“The thing I’m focused on is trying to get (this team) back to the same level that the Nuggets were when I got to Denver, when we were going to the playoffs easy. When we were clinching a playoff one or two weeks before the season was over,” said Gallinari, who was acquired in the 2011 blockbuster deal that sent Carmelo Anthony to the New York Knicks. “We need to get back to that level.”

Almost seems so long ago, given that the Nuggets have missed the playoffs two straight seasons after consistently making it for nearly a decade.

Gallinari returned last season for the first time since blowing out his knee in a game on April 4, 2013. His minutes were closely monitored early in the season. He never really got completely on track until late last season, when he averaged 20.5 points over the final 10 contests, including a career-high 47 against Dallas. He’s hoping to carry that kind of confidence this season.

“I’m good to go. I was good to go as soon as the beginning of last year,” Gallinari said. “I was not on the same page with the coach that we had.”

That would be Brian Shaw, who was fired last March after 1 1/2 seasons in charge and going 56-85. Exactly why he wasn’t on the same page with Shaw, well, Gallinari preferred the past remain the past.

“I’m ready to play the new season,” he said. “We need to win games, and get back to the same level we were before.”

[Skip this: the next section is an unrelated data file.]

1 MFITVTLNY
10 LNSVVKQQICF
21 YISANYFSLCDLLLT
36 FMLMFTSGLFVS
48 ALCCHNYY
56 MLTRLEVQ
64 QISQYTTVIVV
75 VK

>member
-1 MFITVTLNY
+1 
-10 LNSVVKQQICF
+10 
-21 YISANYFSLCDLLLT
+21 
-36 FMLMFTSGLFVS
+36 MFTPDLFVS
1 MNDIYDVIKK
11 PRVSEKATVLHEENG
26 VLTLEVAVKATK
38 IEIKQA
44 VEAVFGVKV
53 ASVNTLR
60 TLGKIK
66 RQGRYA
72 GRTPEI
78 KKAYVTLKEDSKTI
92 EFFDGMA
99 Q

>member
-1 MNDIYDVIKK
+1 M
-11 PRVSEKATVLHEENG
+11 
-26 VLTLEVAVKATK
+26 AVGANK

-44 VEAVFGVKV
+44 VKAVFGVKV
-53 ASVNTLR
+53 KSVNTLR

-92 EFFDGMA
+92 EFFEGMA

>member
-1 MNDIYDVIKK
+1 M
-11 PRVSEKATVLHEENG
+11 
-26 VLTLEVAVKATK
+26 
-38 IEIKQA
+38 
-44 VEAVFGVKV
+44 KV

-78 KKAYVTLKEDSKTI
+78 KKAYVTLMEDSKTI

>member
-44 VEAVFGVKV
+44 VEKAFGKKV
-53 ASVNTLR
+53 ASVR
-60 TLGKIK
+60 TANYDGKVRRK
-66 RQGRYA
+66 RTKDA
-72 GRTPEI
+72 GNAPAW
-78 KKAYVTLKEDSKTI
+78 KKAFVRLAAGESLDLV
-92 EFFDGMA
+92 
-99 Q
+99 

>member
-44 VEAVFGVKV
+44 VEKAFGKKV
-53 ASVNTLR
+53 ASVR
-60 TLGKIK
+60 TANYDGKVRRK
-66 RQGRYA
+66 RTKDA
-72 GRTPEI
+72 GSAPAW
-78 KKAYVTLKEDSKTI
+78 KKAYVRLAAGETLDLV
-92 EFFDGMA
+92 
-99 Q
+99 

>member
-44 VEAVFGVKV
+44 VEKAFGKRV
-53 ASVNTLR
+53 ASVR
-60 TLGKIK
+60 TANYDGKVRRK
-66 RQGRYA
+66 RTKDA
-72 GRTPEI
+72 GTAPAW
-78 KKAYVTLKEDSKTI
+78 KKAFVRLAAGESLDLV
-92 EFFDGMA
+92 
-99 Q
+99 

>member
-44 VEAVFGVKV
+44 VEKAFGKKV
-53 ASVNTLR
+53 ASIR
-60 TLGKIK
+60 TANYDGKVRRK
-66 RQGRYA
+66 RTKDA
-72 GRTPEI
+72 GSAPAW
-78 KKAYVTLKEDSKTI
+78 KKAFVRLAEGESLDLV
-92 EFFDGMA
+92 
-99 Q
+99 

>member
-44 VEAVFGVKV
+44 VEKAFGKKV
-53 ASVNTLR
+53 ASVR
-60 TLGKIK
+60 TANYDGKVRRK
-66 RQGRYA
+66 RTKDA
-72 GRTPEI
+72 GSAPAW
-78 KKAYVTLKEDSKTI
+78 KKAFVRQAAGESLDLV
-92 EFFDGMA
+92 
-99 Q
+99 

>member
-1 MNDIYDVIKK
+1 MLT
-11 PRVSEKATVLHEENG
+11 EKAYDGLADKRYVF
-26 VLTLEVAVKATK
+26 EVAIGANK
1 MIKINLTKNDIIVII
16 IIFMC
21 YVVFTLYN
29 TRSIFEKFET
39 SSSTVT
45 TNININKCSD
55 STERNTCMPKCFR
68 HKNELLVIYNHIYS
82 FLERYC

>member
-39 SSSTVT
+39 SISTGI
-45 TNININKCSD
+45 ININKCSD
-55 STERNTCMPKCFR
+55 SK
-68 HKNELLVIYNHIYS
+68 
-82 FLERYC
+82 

Gallinari thinks the Nuggets have the personnel to do just that, especially with a rookie point guard in Emmanuel Mudiay and Gallinari’s knee feeling better than it has in a while. He feels like he has some ground to make up, too, since he said that knee robbed him of some of his prime.

“Playing my best basketball right before I got injured,” the 27-year old said. “Now, we’re back to the same level, hopefully better.

“My knee has been feeling great. It felt great last year. Feeling great during the summer. Feeling great now. I just feel good.”

He spent the summer playing for the Italian team at the EuroBasket tournament, where he averaged nearly 18 points a game. In those games, Gallinari saw quite a bit of time at the four spot on the floor, forcing teams to either use a bulkier big man to cover him and risk getting burned on a drive or a smaller player that Gallinari could simply shoot over.

Malone plans to employ a similar type approach, something they discussed over gelato when the coach visited Gallinari in Italy soon after he was hired.

“He’s 6-foot-10. He can handle the ball. He can play pick-and-roll. He can stretch the floor and shoot the 3,” Malone said. “There’s not a lot he can’t do offensively.”

Gallinari wants the responsibility of being the go-to player for the Nuggets this season, especially at crunch time.

“I’ve always been trying to do that, since I came to Denver,” Gallinari said. “That’s what I like to do. I feel good filling those shoes.

“I want to have the ball in my hands. I do want to have the ball in my hands a lot more.”

Knicks’ Rookie Jerian Grant gets up, throws it down (VIDEO)

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The Knicks did well trading for Jerian Grant on date night — he’s going to be able to walk in this year and play quality minutes off the bench.

And, he can get up and throw it down.

Carmelo Anthony had 18 points to lead the Knicks to a 94-88 win over the Sixers.